Early on, I was fortunate to be able to suspend my freelance writing and editing business without incurring a financial hit. Both Robert and I finished up on pressing deadlines and cleared our minds so that we could deal with essentials – researching and learning about melanoma, seeing that our legal and financial affairs were in order so we didn’t have to think about them, scheduling and attending medical appointments. We were focused completely on the melanoma, on ourselves. As we had the internal resources, we extended our circle. That worked for us.
Another way I freed up time was by becoming very organized. Part of Robert’s and my “deal” was that I would take care of “business” so that Robert could spend as much time as he wanted keeping up his law practice. For me being organized meant I got a plastic portfolio-envelope to hold all the doctors’ reports and studies so that we have everything at hand, and we take it to all medical appointments. This cuts down on the time both we and the doctors have to spend waiting or looking for results of past scans and labs.
If your insurance and/or financial situation is complicated, keep a separate folder, spreadsheet, or computer file for all the bills. Put copies in either the front or back of it as soon as they come in, but don’t open every one immediately. Instead, make time once a week or at least once a month to deal with them. You don’t want to lose track of what’s going on with the medical bills, but they should not be your main focus to the exclusion of your emotional and physical wellbeing.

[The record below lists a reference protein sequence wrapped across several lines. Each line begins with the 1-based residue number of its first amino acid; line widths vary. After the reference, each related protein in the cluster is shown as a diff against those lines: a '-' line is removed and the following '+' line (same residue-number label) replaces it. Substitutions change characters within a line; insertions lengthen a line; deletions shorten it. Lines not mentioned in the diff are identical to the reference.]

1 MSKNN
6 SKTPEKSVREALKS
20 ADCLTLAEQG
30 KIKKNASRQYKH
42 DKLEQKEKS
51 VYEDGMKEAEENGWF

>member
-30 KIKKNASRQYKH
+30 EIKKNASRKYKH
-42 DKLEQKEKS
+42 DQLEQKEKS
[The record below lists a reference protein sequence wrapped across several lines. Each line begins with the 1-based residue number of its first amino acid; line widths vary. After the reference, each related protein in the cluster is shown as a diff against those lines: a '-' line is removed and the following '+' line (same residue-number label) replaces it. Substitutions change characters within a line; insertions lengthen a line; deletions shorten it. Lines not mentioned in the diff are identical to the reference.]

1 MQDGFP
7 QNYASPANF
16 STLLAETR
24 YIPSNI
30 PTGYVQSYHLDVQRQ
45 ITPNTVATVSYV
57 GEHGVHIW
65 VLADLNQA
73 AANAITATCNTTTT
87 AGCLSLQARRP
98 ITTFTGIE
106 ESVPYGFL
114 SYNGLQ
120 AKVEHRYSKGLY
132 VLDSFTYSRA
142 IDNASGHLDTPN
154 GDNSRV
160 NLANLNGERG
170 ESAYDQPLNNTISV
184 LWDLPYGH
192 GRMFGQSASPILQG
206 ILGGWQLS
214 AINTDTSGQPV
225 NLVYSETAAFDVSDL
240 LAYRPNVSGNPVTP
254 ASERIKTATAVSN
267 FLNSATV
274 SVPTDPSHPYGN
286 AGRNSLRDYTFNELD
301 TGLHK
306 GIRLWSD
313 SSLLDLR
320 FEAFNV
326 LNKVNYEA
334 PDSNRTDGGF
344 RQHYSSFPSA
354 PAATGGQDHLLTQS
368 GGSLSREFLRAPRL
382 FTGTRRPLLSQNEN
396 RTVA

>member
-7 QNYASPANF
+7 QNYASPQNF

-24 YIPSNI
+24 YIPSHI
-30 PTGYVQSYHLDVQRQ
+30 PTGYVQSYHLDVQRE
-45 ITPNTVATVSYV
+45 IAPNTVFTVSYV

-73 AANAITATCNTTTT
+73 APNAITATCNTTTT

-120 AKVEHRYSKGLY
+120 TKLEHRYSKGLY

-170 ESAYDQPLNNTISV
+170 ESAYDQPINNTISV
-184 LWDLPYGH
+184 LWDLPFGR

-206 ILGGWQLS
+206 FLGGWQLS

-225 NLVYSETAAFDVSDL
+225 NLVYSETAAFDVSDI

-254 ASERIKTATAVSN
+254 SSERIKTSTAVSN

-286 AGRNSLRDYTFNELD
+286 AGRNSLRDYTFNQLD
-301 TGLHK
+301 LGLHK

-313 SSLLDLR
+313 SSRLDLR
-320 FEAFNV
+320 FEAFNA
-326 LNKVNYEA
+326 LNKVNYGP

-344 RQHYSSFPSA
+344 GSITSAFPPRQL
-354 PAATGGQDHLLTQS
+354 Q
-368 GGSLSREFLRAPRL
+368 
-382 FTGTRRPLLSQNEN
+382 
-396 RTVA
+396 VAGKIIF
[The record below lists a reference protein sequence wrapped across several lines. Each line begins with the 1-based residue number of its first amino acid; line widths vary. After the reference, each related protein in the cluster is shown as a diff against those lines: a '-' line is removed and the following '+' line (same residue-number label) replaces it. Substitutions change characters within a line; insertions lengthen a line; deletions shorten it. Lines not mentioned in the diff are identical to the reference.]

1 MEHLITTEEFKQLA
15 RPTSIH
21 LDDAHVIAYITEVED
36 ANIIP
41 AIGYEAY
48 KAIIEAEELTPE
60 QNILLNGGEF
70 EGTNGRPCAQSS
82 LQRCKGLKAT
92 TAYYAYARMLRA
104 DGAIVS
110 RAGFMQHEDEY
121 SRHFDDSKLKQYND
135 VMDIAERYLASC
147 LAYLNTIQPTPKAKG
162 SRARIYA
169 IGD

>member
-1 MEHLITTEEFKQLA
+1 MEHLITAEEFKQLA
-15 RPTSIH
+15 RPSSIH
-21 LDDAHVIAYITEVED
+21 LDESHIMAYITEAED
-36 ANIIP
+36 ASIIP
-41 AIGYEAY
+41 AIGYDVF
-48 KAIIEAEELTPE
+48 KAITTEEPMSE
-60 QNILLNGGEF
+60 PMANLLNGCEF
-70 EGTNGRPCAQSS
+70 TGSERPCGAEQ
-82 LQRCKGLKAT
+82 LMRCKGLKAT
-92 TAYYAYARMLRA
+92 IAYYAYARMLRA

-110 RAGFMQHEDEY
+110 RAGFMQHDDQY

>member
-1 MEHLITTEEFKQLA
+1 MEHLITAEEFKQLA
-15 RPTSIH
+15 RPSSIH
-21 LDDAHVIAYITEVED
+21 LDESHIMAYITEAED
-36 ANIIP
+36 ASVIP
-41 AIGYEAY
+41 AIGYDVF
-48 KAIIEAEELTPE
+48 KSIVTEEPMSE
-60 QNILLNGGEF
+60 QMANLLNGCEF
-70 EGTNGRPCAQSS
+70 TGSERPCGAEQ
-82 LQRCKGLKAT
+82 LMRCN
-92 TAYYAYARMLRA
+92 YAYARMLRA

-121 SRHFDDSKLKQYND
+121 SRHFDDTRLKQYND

3. Be prepared to seek and accept support if you need it. I was lucky to have people I could turn to, to talk me through whatever was needed. I also found quite a bit of strength inside myself that I didn’t know was there. I have considered joining a cancer or caregiver support group, and I may do that someday.
If you use the website Lotsa Helping Hands, it also provides a calendar to ask for help from family and friends without having to ask any individual for help with any task. I know many people who have used it to organize their helping communities so that they would have time to re-energize themselves and provide their loved ones with the support they need.
For me this blog has provided an outlet that has, so far, kept me sane. For Robert, this has meant exposing to the Whole Wide World some private “stuff” that he might not care to have everyone know. For me, it’s meant sharing a lot of inner feelings with him this way, without some of the intimacy we had before. And, without reciprocation. This is part of my new normal.
4. And, finally, be open to your new normal, whatever it is. Heed the advice of so many MPIP participants - keep a positive mental attitude. Life’s too short to spend it in a funk, or lamenting this turn in your life’s road.